What if the best car to use hydrogen was a pick-up?  The Toyota Hilux and its future in the fuel cell

What if the best car to use hydrogen was a pick-up? The Toyota Hilux and its future in the fuel cell

Toyota’s commitment to hydrogen opens a new path with the Toyota Hilux FCEV prototype which has been presented today. The Japanese firm is devoted to the search for new possibilities and ideas for its fuel cell technology, finding today a new application designed by and for professional vehicles. Making use of the technology used in the Mirai, This Toyota Hilux FCEV hides what could be the future of pick-ups in Europe.

Behind this project is the subsidiary Toyota Motor Manufacturing UK (TMMUK), which has joined the development program for new mobility solutions promoted by the Advanced Propulsion Center (APC) of Great Britain, to explore new ways on the use of hydrogen in transportation. And far from thinking about its application in light cars such as the Mirai, or heavy transport, Toyota has decided to focus on medium or light work vehicles.

Making electric pick-ups with huge and heavy batteries has proven not to be the best way to electrify this type of car.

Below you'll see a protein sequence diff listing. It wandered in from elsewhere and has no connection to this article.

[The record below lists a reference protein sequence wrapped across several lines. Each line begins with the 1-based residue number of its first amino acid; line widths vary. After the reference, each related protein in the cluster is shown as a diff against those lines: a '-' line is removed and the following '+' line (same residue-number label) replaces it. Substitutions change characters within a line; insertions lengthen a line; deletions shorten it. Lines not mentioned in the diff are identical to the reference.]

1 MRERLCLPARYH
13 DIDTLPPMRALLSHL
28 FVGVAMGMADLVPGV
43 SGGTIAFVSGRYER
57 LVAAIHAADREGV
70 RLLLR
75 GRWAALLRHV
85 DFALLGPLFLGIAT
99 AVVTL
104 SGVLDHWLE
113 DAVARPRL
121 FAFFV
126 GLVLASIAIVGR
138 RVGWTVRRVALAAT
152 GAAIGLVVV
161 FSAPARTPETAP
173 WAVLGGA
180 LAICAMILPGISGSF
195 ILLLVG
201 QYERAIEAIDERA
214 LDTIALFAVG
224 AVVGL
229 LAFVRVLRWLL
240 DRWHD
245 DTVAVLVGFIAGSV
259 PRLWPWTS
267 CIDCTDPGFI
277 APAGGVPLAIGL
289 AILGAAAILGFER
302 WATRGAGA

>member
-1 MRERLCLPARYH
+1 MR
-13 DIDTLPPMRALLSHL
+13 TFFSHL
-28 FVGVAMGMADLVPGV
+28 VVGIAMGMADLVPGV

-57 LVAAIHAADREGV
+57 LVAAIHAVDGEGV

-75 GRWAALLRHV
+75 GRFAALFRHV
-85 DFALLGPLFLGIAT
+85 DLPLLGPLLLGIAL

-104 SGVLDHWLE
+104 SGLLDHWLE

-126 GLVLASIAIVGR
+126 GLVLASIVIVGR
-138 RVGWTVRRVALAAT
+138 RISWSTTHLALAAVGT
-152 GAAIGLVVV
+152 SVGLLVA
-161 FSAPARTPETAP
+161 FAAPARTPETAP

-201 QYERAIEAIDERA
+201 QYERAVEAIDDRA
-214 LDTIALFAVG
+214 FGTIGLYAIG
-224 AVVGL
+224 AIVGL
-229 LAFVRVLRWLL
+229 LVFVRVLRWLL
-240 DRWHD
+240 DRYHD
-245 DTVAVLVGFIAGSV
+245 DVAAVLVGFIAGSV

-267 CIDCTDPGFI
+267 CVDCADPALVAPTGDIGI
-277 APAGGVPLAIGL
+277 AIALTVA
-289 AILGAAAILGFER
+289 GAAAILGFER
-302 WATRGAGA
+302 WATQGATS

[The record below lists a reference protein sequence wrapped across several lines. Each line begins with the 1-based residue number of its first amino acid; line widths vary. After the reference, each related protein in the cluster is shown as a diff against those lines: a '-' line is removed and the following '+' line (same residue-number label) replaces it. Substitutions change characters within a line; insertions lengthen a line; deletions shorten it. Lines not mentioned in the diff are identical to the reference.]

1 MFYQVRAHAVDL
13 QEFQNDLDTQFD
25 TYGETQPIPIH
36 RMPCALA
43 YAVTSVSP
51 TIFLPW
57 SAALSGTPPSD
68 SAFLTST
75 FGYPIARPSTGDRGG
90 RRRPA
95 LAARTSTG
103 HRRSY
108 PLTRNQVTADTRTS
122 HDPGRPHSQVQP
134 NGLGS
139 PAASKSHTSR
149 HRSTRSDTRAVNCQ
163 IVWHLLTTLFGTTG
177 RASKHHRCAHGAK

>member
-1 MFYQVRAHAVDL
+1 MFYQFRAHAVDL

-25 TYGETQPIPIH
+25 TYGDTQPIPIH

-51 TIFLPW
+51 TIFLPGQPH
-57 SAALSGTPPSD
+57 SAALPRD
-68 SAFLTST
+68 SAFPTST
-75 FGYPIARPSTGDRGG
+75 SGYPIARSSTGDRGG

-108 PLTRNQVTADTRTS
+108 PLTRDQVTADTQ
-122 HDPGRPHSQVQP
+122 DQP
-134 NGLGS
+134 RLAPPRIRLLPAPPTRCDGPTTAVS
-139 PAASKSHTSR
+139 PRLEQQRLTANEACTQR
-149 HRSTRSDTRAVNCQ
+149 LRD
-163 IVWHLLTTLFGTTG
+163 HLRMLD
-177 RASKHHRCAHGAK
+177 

The pick-up market is clearly a segment that represents a great challenge for electrification. Both because of the design of this type of car, as well as its use profile and the cargo transport needs that it demands, pick-ups are a difficult body format to fit into electrification plans. Although there are already several pick-ups that have switched to the battery-powered electric vehicle format, all of them are revealing problems of autonomy and load/trailer capacity.

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And that is why Toyota wants to explore an alternative path through the hydrogen fuel cell starting with the second generation of its FCEV technology, the technology employed by the current Toyota Mirai. For the moment Toyota has not released any details about this adapted Hilux, but first of all we can see that this transformation has been carried out respecting the cargo space of this pick-up, housing the fuel cell under the front hood, three hydrogen tanks at 700 bars under the passenger compartmentthe electric motor on the rear axle and the battery behind the rear seats.

If Toyota manages to offer a truly capable real autonomy so that the Hilux does not see its use compromised, while allowing it to maintain its possibilities as a cargo vehicle, the use of hydrogen fuel cells in this type of car could score an important victory against batteries.

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